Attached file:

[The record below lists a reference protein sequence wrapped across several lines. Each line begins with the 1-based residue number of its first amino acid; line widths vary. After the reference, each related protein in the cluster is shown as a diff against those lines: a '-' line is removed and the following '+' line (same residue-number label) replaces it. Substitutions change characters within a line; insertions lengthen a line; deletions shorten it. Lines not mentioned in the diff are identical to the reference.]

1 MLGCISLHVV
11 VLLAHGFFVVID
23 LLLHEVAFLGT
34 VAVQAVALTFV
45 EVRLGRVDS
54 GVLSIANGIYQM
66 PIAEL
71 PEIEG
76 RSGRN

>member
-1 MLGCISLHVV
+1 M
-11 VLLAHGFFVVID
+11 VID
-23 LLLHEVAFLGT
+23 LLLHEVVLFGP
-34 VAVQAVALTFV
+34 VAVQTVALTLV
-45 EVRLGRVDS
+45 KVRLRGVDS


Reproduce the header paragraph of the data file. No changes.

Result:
[The record below lists a reference protein sequence wrapped across several lines. Each line begins with the 1-based residue number of its first amino acid; line widths vary. After the reference, each related protein in the cluster is shown as a diff against those lines: a '-' line is removed and the following '+' line (same residue-number label) replaces it. Substitutions change characters within a line; insertions lengthen a line; deletions shorten it. Lines not mentioned in the diff are identical to the reference.]